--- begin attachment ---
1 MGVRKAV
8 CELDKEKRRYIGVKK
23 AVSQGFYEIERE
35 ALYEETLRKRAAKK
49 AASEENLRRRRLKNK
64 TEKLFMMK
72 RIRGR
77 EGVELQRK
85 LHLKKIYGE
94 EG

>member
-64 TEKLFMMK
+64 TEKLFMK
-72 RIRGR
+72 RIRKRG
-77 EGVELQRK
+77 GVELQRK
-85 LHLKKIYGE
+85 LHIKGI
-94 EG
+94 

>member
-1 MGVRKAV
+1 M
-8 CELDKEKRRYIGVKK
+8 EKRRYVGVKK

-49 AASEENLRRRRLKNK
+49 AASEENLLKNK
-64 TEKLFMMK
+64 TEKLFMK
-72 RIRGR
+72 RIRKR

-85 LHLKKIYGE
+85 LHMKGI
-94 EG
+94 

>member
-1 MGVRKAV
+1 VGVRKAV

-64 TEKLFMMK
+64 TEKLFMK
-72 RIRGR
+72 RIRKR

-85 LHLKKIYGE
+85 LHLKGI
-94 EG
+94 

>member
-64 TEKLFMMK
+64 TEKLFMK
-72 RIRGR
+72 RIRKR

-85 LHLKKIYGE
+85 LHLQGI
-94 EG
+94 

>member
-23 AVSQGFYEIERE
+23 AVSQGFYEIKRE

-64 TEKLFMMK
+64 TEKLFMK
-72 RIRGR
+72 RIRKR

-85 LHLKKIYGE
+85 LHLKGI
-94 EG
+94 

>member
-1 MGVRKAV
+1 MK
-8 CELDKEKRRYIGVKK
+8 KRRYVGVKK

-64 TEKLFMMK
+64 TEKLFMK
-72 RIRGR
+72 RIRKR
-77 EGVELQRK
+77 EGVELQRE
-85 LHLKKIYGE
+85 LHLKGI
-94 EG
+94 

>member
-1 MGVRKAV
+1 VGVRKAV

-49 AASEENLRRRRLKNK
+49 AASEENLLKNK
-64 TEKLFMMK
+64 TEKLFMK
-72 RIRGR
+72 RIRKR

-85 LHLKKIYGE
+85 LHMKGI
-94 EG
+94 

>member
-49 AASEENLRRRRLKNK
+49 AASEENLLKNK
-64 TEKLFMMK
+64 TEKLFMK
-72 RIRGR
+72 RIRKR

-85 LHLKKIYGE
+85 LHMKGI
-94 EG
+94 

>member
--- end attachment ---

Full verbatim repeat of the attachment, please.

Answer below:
1 MGVRKAV
8 CELDKEKRRYIGVKK
23 AVSQGFYEIERE
35 ALYEETLRKRAAKK
49 AASEENLRRRRLKNK
64 TEKLFMMK
72 RIRGR
77 EGVELQRK
85 LHLKKIYGE
94 EG

>member
-64 TEKLFMMK
+64 TEKLFMK
-72 RIRGR
+72 RIRKRG
-77 EGVELQRK
+77 GVELQRK
-85 LHLKKIYGE
+85 LHIKGI
-94 EG
+94 

>member
-1 MGVRKAV
+1 M
-8 CELDKEKRRYIGVKK
+8 EKRRYVGVKK

-49 AASEENLRRRRLKNK
+49 AASEENLLKNK
-64 TEKLFMMK
+64 TEKLFMK
-72 RIRGR
+72 RIRKR

-85 LHLKKIYGE
+85 LHMKGI
-94 EG
+94 

>member
-1 MGVRKAV
+1 VGVRKAV

-64 TEKLFMMK
+64 TEKLFMK
-72 RIRGR
+72 RIRKR

-85 LHLKKIYGE
+85 LHLKGI
-94 EG
+94 

>member
-64 TEKLFMMK
+64 TEKLFMK
-72 RIRGR
+72 RIRKR

-85 LHLKKIYGE
+85 LHLQGI
-94 EG
+94 

>member
-23 AVSQGFYEIERE
+23 AVSQGFYEIKRE

-64 TEKLFMMK
+64 TEKLFMK
-72 RIRGR
+72 RIRKR

-85 LHLKKIYGE
+85 LHLKGI
-94 EG
+94 

>member
-1 MGVRKAV
+1 MK
-8 CELDKEKRRYIGVKK
+8 KRRYVGVKK

-64 TEKLFMMK
+64 TEKLFMK
-72 RIRGR
+72 RIRKR
-77 EGVELQRK
+77 EGVELQRE
-85 LHLKKIYGE
+85 LHLKGI
-94 EG
+94 

>member
-1 MGVRKAV
+1 VGVRKAV

-49 AASEENLRRRRLKNK
+49 AASEENLLKNK
-64 TEKLFMMK
+64 TEKLFMK
-72 RIRGR
+72 RIRKR

-85 LHLKKIYGE
+85 LHMKGI
-94 EG
+94 

>member
-49 AASEENLRRRRLKNK
+49 AASEENLLKNK
-64 TEKLFMMK
+64 TEKLFMK
-72 RIRGR
+72 RIRKR

-85 LHLKKIYGE
+85 LHMKGI
-94 EG
+94 

>member